This little prayer book has nice, short morning and evening prayers.  It doesn't take long to memorize them and then you don't even need to use the book itself at all--unless, of course, you want to  Wink.

A Greek priest gave this to me when I first started inquiring. It's a nice little book. One cool thing it has that the Jordanville doesn't is a section on preparing for confession.
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J Michael
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« Reply #55 on: August 16, 2013, 04:20:00 PM »

I mean, for crying out loud, the Jordanville morning prayers section is like 53 pages long!

I just checked, and it's 26 pages, just for accuracy.

I love the Jordanville still, but the morning prayers are almost never preformed by me because I loathe the mornings. If I am ever going to begin a morning prayer rule then it's going to need to be five minutes long or something. I used to pray them as a stay-at-home dad, but now that I am off for work early every morning it just doesn't get done.

I firmly believe that it's important, though. Prayer is what life is all about.

From one lazy layman to another, I often find myself praying in the car in the mornings. It's not ideal but it's better than nothing.

I think something to keep in mind with these prayer books and their lengthy rules is that they represent an imposition of monastic-style rules on laymen. My understanding is that this has only been done for the last couple of centuries. A short, 5-minute morning rule is a lot better than a long one that we feel too tired/ discouraged to pray. I have seen other prayer books with much shorter rules.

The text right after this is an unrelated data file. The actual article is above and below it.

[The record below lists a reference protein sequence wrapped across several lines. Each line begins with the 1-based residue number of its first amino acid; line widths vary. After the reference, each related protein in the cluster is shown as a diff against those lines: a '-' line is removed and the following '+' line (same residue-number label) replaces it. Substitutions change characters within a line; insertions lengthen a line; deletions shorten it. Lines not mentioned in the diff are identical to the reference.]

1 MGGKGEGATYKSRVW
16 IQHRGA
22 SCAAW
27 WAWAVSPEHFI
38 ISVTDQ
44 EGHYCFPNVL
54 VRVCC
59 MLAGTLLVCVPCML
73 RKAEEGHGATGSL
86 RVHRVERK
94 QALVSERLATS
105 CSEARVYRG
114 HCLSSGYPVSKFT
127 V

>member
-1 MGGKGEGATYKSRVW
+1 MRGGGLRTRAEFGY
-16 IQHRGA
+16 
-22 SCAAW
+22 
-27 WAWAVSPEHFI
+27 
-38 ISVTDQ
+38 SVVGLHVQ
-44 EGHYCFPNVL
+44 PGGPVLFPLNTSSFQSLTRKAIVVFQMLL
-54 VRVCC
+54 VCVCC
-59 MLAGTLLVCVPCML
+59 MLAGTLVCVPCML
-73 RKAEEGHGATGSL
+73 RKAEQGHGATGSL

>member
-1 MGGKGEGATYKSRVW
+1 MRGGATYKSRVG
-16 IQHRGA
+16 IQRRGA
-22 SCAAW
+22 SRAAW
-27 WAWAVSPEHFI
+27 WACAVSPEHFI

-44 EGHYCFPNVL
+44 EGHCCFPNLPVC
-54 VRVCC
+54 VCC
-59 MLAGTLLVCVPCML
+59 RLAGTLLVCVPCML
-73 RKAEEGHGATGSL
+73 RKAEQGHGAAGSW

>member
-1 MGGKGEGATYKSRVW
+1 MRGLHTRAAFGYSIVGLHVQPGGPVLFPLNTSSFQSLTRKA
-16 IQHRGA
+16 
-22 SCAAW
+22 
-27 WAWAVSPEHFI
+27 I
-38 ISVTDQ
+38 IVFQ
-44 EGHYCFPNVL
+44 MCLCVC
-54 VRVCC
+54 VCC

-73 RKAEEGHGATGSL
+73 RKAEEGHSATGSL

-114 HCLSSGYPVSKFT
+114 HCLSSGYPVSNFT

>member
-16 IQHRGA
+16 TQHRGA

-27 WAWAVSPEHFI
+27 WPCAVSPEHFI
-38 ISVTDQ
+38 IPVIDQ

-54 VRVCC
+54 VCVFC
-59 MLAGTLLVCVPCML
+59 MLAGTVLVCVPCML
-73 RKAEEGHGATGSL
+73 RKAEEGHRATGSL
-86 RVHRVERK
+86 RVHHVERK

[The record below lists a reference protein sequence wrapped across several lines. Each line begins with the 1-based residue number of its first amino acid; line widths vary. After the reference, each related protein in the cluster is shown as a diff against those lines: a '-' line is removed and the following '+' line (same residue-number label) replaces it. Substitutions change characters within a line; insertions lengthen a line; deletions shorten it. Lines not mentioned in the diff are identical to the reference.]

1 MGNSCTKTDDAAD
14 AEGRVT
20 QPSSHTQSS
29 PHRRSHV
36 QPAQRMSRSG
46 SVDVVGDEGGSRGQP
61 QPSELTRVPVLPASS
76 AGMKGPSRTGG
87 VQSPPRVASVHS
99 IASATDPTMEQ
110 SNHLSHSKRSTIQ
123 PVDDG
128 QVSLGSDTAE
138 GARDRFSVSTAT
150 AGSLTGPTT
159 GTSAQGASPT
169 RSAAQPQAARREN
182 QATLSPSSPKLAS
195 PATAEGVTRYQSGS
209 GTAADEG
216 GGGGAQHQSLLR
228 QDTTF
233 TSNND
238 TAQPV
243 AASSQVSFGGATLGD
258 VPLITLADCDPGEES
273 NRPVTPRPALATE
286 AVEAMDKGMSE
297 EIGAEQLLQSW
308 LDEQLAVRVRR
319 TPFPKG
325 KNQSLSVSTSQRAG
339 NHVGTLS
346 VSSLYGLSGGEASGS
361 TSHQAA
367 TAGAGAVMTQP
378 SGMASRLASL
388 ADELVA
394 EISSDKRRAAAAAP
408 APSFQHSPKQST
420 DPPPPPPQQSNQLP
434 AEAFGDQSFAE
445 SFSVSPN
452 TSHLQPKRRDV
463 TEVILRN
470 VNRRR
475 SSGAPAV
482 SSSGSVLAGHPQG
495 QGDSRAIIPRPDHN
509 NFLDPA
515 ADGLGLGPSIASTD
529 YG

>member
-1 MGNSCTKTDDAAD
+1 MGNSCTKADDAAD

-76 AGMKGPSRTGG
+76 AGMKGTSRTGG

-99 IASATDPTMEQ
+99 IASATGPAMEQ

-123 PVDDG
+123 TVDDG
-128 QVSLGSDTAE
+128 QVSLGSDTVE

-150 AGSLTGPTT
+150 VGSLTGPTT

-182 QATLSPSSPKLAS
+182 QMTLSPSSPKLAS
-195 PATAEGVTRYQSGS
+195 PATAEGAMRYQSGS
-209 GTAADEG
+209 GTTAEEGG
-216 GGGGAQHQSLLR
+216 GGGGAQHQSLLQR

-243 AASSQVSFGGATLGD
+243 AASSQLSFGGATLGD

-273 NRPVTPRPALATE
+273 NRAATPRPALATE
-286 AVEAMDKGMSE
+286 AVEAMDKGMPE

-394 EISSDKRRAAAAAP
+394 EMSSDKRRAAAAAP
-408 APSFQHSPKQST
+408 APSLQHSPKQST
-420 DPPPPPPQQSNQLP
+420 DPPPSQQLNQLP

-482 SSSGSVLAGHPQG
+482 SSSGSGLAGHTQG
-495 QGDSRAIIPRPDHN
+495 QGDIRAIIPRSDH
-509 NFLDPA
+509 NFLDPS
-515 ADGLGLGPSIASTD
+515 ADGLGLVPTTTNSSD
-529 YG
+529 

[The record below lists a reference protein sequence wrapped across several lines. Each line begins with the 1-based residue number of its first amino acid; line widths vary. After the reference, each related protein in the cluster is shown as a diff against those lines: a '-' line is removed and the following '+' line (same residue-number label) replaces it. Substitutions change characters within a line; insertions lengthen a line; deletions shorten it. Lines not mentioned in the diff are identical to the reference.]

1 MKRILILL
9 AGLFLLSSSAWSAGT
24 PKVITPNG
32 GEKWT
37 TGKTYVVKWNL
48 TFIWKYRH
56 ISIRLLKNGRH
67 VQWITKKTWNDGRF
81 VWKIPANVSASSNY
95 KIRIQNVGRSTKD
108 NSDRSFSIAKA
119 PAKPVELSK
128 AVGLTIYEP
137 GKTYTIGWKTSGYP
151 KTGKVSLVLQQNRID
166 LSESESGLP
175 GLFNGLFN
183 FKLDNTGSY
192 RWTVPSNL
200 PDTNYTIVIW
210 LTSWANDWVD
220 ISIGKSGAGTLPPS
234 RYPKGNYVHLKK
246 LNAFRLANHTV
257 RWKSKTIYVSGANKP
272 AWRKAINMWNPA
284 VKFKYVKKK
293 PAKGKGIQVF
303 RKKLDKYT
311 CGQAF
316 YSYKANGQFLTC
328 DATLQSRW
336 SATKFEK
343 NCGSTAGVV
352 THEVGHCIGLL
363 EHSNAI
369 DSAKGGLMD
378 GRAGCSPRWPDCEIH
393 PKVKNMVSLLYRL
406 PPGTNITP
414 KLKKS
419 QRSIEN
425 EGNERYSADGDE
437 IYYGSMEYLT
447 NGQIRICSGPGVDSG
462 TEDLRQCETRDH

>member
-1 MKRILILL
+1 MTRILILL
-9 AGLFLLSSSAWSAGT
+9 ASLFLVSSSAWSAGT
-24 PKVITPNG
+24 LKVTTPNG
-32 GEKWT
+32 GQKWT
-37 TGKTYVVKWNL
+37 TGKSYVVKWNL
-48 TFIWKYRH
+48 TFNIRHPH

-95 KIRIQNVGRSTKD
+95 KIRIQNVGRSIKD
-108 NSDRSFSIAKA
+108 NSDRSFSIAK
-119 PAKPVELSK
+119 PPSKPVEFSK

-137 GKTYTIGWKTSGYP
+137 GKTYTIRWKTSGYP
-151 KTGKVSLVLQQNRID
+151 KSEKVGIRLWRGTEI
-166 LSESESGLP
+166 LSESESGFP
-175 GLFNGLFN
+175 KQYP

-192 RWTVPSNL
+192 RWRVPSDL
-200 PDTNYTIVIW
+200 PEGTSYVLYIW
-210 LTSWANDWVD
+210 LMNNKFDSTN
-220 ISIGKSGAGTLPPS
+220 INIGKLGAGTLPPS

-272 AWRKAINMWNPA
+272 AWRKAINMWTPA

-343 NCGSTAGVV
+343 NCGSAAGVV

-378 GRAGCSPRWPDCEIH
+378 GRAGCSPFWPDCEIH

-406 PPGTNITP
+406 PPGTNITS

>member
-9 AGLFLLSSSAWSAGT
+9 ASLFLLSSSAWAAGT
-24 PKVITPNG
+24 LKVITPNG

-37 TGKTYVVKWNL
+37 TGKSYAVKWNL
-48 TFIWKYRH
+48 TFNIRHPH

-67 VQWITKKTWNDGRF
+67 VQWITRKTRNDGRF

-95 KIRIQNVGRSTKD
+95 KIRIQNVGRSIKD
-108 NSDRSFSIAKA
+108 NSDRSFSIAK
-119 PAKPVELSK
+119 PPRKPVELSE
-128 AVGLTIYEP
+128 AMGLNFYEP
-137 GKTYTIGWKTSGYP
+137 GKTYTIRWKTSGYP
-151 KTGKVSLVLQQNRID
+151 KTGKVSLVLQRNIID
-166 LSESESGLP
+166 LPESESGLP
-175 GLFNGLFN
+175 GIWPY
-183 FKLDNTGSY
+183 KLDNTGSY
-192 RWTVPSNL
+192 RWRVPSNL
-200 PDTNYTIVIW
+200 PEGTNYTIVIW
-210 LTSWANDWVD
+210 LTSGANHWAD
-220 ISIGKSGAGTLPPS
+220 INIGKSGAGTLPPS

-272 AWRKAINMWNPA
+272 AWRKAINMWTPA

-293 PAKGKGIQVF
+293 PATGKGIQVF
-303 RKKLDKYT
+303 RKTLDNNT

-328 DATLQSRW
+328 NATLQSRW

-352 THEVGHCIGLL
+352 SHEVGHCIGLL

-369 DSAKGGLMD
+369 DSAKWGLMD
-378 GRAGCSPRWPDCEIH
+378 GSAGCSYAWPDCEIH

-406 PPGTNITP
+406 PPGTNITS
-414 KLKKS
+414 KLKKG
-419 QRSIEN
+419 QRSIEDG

+1

This little prayer book has nice, short morning and evening prayers.  It doesn't take long to memorize them and then you don't even need to use the book itself at all--unless, of course, you want to  Wink.

A Greek priest gave this to me when I first started inquiring. It's a nice little book. One cool thing it has that the Jordanville doesn't is a section on preparing for confession.

There's actually nothing about that book that I dislike!  Its small size, brevity, and simplicity are perfect.  When and if I have more time or want lengthier or "supplemental" prayers, I usually turn to the Jordanville prayer book.
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"May Thy Cross, O Lord, in which I seek refuge, be for me a bridge across the great river of fire.  May I pass along it to the habitation of life." ~St. Ephraim the Syrian

"Sometimes you're the windshield.  Sometimes you're the bug." ~ Mark Knopfler (?)